I’m going to give myself 40 minutes to write as quickly as possible without editing, because if I don’t write something, I’m afraid I won’t write anything for another year. How do you look back on a year like 2020 without the fear of cracking open a can of tears that will never end? I’m wrecked by the year, but somehow still standing. At the very same time, I found so much steadiness and peace, too. I made big decisions that truly changed my life—and maybe who I am. Here’s the 2020 annual review.
A sketch of what 2016 looks like, right now.
I felt giddy. It turns out, being separated from your phone doesn’t feel like problem, it feels like freedom. The tether in my pocket was gone, and I could be right here, with people, full attention and absorption. The music overwhelmed, surrounded me. The innovation sank into me. Each line was a delight, and because it was improv, it was here—and then it wasn’t. My laughter felt larger, full-bodied, round. My face was open-mouthed with rapture and love and the full sensation of music, not just in my ears, but a part of me. To be honest, being away from my phone felt like being high.
A quick primer on understanding key issues when talking about race, racism, and anti-racism in America and beyond.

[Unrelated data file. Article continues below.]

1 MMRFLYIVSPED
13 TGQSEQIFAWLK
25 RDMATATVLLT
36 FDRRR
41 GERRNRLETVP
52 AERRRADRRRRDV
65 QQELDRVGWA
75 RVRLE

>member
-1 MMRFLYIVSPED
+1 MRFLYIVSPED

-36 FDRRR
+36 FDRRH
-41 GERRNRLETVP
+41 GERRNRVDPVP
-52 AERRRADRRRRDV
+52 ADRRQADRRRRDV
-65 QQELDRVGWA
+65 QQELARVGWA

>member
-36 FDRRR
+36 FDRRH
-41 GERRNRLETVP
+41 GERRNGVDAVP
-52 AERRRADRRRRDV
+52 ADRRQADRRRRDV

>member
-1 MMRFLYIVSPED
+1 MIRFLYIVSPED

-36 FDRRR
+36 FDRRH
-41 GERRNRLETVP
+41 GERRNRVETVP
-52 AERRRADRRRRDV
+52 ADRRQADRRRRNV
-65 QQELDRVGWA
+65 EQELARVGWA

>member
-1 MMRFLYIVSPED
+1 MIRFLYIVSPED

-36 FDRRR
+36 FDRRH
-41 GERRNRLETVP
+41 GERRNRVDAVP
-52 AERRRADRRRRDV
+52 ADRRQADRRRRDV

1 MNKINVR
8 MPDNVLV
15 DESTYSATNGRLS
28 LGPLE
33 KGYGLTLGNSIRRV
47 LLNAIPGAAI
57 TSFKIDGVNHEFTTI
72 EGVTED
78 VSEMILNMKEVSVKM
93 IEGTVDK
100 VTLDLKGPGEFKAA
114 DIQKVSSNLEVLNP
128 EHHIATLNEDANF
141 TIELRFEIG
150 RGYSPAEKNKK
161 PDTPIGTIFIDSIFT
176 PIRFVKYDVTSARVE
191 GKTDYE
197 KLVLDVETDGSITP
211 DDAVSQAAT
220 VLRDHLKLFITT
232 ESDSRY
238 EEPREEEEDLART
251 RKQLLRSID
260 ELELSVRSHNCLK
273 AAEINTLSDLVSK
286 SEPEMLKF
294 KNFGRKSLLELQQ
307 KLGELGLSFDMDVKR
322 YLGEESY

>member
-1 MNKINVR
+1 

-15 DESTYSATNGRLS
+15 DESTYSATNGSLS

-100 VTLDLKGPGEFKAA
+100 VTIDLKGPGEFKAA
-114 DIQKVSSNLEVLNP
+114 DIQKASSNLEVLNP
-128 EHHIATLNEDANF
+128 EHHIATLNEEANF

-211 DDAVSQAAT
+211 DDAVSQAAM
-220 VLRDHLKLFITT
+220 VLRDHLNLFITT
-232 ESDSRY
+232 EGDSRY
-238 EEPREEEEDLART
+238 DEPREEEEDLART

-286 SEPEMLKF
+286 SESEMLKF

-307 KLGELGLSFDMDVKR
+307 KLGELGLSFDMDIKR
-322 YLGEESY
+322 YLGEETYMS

If you’re ever stuck or waffling in a decision, here’s a phrase and a short-hand that I love that helps remind me to take action: “Try it and see.” It’s something I use when I don’t know whether or not to do something. (It doesn’t work in ALL instances, but it certainly helps when I’m stuck.)
This time we’re living in right now is exhausting, and I’m baffled by all of the extra zeal towards getting more done, and being extra productive, and “making the most” of our quarantine time. I don’t think this is the time to make the most of it. Sure, if you have the energy and the drive to make things, do it. If you’re struggling and scrambling to put things together and pay bills and keep your jobs, I completely understand. But that’s not what I’m hearing from people. People feel vulnerable, they’re struggling to focus, they’re zombied out on their phones, they’re completely overwhelmed by childcare and jobs.